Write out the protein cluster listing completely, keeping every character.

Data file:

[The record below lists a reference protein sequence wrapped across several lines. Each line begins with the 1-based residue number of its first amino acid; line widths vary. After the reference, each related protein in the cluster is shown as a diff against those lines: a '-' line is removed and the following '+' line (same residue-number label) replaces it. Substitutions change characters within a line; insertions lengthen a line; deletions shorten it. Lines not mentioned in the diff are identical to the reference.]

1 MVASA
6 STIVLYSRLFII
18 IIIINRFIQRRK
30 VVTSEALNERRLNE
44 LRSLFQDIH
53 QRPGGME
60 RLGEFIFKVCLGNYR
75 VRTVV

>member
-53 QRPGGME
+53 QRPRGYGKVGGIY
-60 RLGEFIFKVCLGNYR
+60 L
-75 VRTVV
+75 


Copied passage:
[The record below lists a reference protein sequence wrapped across several lines. Each line begins with the 1-based residue number of its first amino acid; line widths vary. After the reference, each related protein in the cluster is shown as a diff against those lines: a '-' line is removed and the following '+' line (same residue-number label) replaces it. Substitutions change characters within a line; insertions lengthen a line; deletions shorten it. Lines not mentioned in the diff are identical to the reference.]

1 MVASA
6 STIVLYSRLFII
18 IIIINRFIQRRK
30 VVTSEALNERRLNE
44 LRSLFQDIH
53 QRPGGME
60 RLGEFIFKVCLGNYR
75 VRTVV

>member
-53 QRPGGME
+53 QRPRGYGKVGGIY
-60 RLGEFIFKVCLGNYR
+60 L
-75 VRTVV
+75 